Theoretically, litigation documents should be straightforward. They are based upon state and federal rules of procedure, and thus lawyers cannot draft a legal document unless it is authorized by a procedural code.

If you review any of these procedural codes, you will find that there are not many requirements related to their creation. Typically, the governing code directs a lawyer to draft a pleading that describes (1) the legal standard and (2) the facts that support the lawyer’s position.

So why do insurance companies keep paying attorneys for something that should be simple?

Insurers Pay Attorneys to Do Things the Hard Way

When compared to other professionals, lawyers are like artifacts. While professionals in other industries have used technology to collect their knowledge and ignite their productivity, lawyers lag behind.

Imagine a world where computer programmers approached their job as lawyers do. Rather than uniting to build platforms that leverage the collective knowledge of programmers, imagine if programmers started each program from scratch.

In recent history, computer programmers create software by writing on top of layers and layers of platforms. Today, they don’t type in 0-1-1-0-1-1-1 to create a website. Instead, they have platforms that capture massive amounts of routine scripts and automate their execution. Ask any programmer: without these platforms, the current state of technology would be far different.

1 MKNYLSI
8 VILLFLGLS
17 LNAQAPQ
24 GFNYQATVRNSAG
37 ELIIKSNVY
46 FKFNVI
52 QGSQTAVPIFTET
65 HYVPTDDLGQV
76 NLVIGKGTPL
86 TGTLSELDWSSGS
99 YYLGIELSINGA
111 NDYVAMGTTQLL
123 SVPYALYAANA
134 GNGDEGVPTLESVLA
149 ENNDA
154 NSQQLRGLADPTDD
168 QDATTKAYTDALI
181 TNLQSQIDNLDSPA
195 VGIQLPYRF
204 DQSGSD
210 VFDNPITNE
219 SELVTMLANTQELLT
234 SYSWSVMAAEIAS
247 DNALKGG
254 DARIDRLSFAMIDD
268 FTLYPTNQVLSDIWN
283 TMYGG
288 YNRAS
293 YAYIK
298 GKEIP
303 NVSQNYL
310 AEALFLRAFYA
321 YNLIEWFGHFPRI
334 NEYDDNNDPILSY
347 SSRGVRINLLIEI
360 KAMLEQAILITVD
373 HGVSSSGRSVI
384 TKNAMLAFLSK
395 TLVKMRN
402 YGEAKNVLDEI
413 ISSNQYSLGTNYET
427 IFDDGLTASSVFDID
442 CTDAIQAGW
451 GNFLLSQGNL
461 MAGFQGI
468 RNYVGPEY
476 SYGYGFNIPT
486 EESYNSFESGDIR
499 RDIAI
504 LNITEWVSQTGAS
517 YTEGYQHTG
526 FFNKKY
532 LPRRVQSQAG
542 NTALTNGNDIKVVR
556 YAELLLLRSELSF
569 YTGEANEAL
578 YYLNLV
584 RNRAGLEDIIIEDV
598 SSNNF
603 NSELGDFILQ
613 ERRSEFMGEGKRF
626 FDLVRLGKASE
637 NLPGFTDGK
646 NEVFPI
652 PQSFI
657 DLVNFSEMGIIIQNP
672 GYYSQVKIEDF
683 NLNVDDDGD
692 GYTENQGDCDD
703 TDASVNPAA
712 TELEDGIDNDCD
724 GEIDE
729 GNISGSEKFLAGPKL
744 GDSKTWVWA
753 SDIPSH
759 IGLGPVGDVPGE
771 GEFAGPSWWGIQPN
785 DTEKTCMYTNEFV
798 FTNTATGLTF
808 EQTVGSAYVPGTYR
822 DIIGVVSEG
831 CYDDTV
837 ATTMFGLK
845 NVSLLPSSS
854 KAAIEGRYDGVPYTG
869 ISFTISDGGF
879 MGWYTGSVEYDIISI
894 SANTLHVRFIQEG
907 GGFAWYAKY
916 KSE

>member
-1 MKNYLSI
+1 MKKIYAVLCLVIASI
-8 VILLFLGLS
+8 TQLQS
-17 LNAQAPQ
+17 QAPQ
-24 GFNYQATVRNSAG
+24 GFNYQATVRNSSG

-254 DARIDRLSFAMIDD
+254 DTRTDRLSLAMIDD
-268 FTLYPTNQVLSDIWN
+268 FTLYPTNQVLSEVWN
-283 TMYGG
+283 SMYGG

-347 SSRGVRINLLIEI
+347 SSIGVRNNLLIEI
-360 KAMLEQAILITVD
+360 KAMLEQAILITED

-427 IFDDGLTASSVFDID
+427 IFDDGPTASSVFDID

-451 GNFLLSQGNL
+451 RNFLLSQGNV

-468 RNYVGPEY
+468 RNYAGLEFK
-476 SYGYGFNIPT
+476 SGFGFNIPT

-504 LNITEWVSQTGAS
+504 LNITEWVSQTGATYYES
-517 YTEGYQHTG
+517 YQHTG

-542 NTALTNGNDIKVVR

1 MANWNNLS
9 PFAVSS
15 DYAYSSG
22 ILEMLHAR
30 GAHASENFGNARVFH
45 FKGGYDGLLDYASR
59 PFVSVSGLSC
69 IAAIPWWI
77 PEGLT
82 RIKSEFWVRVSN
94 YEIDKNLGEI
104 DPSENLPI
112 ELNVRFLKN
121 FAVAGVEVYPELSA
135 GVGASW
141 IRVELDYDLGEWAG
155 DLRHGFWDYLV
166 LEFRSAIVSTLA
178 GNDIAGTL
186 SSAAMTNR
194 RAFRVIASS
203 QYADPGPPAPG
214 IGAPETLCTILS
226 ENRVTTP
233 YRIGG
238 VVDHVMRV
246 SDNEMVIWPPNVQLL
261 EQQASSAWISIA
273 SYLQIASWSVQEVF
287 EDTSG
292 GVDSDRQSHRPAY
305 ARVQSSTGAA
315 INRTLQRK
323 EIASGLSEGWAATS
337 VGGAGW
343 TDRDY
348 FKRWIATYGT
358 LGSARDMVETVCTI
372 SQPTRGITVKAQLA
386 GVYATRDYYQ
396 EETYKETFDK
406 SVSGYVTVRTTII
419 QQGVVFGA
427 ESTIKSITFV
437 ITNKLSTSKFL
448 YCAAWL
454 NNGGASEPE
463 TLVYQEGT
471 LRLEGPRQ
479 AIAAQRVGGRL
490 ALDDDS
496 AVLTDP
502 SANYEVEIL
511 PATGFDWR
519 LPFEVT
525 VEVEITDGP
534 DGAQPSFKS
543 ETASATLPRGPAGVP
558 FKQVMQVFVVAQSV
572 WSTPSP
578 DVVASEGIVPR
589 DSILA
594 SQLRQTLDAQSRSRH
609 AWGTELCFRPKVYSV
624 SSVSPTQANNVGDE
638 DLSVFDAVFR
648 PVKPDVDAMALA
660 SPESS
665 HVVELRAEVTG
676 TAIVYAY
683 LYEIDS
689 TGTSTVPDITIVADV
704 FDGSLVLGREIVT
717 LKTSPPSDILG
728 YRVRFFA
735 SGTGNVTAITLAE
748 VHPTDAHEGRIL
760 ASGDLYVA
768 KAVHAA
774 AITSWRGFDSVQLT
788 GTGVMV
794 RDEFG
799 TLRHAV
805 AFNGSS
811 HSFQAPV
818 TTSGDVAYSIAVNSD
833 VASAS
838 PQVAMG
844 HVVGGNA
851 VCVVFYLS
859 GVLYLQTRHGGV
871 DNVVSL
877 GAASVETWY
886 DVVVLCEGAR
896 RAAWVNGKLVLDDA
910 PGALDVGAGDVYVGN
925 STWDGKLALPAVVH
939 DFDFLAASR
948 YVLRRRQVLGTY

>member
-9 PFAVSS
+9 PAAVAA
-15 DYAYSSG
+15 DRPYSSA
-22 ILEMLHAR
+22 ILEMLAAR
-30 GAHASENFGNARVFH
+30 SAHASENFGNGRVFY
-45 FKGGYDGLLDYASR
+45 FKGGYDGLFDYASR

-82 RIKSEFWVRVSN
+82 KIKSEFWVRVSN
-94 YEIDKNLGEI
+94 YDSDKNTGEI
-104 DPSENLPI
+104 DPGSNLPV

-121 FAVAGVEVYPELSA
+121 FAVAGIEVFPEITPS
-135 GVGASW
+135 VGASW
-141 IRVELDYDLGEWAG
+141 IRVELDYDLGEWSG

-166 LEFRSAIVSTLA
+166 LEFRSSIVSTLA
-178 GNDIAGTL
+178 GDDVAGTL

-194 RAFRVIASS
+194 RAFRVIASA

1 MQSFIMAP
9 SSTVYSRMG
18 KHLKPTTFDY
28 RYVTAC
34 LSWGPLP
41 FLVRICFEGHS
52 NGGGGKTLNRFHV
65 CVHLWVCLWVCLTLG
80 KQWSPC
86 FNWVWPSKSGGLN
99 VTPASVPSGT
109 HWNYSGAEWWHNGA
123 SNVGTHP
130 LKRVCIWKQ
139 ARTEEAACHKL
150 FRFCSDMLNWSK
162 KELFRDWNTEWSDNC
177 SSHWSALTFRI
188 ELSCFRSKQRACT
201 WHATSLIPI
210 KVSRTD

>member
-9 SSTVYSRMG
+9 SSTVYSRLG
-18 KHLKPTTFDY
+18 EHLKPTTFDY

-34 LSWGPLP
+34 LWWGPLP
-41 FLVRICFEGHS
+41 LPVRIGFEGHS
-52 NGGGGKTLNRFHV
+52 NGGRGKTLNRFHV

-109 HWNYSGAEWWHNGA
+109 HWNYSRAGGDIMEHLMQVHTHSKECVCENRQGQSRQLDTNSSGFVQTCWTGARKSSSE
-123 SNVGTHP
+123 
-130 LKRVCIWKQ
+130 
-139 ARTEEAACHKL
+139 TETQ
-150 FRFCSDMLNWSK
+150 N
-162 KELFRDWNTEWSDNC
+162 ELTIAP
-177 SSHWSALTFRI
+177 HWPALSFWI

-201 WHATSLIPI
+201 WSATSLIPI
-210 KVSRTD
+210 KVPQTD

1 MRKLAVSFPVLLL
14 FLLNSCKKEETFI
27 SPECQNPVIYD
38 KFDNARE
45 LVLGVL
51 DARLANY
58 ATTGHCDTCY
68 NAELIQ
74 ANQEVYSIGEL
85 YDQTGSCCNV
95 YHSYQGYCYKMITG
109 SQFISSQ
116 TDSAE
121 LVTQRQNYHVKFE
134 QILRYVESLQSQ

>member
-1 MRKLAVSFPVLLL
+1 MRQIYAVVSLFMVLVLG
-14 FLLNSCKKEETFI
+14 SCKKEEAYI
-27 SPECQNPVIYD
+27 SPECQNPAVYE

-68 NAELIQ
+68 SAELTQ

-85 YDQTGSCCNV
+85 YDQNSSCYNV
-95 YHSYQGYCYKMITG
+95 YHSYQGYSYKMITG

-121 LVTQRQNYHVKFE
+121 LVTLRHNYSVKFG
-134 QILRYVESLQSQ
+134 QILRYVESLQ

Unlike today’s programmers, lawyers have no platform. They are still typing 0s and 1s. The vast majority of lawyers start each document by trying to locate a similar document on their hard drive. Then, rather than let software take care of the customization, lawyers manually fill in the blanks.

Not only is this inefficient, it is risky. When drafting legal documents, lawyers often do not have access information critical to the success of the pleading:  For example, is this document correct? Has it been filed before a particular judge and if so, what was the judge’s ruling?